Here’s the second half of that interview with a few authors of the anthology The Collection: Short Fiction from the Transgender Vanguard, published in 2012 by Topside Press. The Collection is currently a finalist for a Lambda Literary Award in Transgender Fiction and was selected by the American Library Association on their 2012 list of top LGBT books for adult readers.
(Here’s the first half, if you missed it.)
Why is transgender literature important to you?
Casey Plett: Because I love books and I’m trans! Duh!
Red Durkin: It’s actually really simple: every culture has stories. That’s one thing that fundamentally distinguishes us as a species, I think. Literature possesses an incredible power to influence the way a group of people sees itself and is seen by others. I think trans people are at a point where they need this validation. We’ve been maligned and mischaracterized for too long. We deserve a change.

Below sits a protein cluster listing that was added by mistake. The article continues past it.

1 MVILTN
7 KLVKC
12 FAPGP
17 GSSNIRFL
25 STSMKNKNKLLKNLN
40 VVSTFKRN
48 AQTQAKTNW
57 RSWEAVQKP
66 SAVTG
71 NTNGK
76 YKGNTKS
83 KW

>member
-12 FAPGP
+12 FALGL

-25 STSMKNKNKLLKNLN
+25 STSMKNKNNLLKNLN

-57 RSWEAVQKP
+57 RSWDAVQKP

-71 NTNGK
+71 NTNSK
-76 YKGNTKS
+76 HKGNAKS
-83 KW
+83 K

Imogen Binnie: Because it sucks never to see people like yourself represented anywhere! I’ve been reading all the time for almost thirty years and a lot of books have resonated with me for a lot of reasons- for example I have been disappointed with the world and found it reassuring to see that reflected in novels. I have been dazed and had trouble feeling feelings, and it has been reassuring to see that reflected in novels. But very few novels- if any at all- have resonated with me in a way that reflected myself as a trans person with a three dimensional life. In other words, whatever pleasure, joy, frustration or reassurance I have felt in a text has been mediated through the fact that I have rarely if ever been able to directly identify with a text: these texts are for cis people, not for trans people, and so I usually the best I can hope for is to identify as best I can with a cis character. Like, has anyone addressed, in fiction, the subtle ways that being trans can complicate the experience of falling in love with a cis person? Where are the class- and gender-conscious bildungsroman about trans women? Where are the stories in which the trans woman characters are different at the end from who they were at the beginning- not counting those where they’re different at the end because they’re dead?